Robert Henry Bartlett was a photographer in Auckland when the Thames Goldfield opened in August 1867. Within a matter of weeks he made his way to the new diggings and photographed the field still in its infancy. These photographs give us a factual and true view of what the area looked like before the opening of the Field and before the thousands descended onto the goldfield.

By 26 August 1867, Bartlett had returned to Auckland, developed his slides/film and displayed them at his business establishment. The views were of the Kuranui (Hunt's) reef, Karaka Flat, The Kauaeranga township and several claims.

It is timely to view these again, although you will find them referred to in previous blogs.

View up the Karaka Creek to the Karaka Hill (later known as Una Hill)
Sir George Grey Special Collections, Auckland Libraries, 5-159G'

The Karaka - View to Shortland Town & the Kauaeranga
Sir George Grey Special Collections, Auckland Libraries, 5-159H
Long Drive Claim 
Sir George Grey Special Collections, Auckland Libraries, 589-317
Bartlett returned to the Thames Goldfield and took many more photographs - these can be found in the Sir George Grey Collection, Auckland Libraries.

Further information on Mr R H BARTLETT:
"Bartlett continued to practise as a photographer in Auckland until well into the 1890s, despite a disastrous fire that destroyed his premises in September 1873, and repeated flirtations with bankruptcy. He died at the Rookwood Asylum in Sydney on 2 June 1911."

View down Broad Street c1870 towards Shortland Town
Sir George Grey Special Collections, Auckland Libraries, 7-A16669

Moanataiari Creek
Sir George Grey Special Collections, Auckland Libraries, 7-A16668
Hunt's Claim at the Shotover
Sir George Grey Special Collections, Auckland Libraries, 5-159K
There are many more!!! 

Thursday, June 28, 2018

Thames (NZ): Long Drive Claim part Two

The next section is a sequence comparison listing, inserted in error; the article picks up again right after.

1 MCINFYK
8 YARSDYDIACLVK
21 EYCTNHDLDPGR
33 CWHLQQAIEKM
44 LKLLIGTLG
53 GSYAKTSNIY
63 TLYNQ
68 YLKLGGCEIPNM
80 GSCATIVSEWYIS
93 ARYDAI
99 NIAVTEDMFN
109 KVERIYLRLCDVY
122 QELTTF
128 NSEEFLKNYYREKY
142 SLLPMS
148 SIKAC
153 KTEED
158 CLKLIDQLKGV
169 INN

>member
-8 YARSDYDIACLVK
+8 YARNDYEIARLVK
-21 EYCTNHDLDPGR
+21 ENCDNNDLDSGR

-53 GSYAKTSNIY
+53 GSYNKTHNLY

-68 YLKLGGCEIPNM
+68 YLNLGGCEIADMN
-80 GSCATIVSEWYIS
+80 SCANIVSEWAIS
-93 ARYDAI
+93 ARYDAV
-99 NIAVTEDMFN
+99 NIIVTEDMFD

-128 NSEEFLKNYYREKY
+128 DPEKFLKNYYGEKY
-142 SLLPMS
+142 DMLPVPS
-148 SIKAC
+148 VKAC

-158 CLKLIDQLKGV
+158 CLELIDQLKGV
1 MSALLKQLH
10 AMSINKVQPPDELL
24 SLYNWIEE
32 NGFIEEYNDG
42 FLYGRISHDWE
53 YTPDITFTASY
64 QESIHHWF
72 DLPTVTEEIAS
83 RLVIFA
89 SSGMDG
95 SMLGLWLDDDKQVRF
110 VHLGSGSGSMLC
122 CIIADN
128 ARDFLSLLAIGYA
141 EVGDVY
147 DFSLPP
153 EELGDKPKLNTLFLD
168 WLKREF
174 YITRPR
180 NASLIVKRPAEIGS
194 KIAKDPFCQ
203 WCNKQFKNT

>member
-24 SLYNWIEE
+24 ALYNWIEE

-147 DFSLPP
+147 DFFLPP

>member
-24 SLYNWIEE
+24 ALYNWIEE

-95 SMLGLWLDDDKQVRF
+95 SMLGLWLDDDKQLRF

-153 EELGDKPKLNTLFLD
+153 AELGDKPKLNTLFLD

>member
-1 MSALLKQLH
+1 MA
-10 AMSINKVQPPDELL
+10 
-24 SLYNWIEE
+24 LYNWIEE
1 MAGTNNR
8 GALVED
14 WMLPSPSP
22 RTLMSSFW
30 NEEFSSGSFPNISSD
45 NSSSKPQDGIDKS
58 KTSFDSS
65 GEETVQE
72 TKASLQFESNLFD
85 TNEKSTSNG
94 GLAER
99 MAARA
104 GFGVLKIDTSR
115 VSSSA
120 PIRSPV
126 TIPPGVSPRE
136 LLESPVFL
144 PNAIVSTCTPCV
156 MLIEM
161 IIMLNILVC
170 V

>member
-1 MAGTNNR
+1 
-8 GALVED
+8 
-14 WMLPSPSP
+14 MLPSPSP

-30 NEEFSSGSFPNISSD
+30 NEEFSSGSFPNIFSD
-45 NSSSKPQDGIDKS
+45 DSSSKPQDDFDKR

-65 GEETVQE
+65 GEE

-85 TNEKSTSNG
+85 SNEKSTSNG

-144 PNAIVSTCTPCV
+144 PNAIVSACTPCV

Following on from yesterday's post about the Long Drive Claim, a even older photo has emerged at Auckland Libraries in their Sir George Grey Collection. First though, some doubt was raised by some readers regarding the location of the photo in that post...was it further up towards the Shotover Claim, rather than the Long Drive Claim. WE can but take the information provided

The latest photo is by R H Bartlett, and is of the Long Drive Claim area August 1867!
The caption reads: 
"Camp at Long Drive, showing the mouth of the Kuranui Creek (centre), the path from Thames (Shortland) (left) along Kuranui Bay (left), the bluff leading up to Pukehinau Ridge (right), and Tararu Flat (left centre, distance). Hunt's claim is approximately 150 metres to the right of the camp."
Sir George Grey Special Collections, Auckland Libraries, 589-317
***A high resolution scan sent by an interested researcher, shows a group of diggers centre right, under the trees** 
(Thanks Dick W for the info).

Another view of the area is available in an 1872 photograph.

Below the location of the Long Drive Claim, south of the Kuranui Creek.

The view today via Google Maps 2013.

Tuesday, June 26, 2018

Thames (NZ): Long Drive Claim

Another gem from the Sir George Grey Collection at Auckland Libraries.

Sir George Grey Special Collections, Auckland Libraries, 536-Album-285-8-1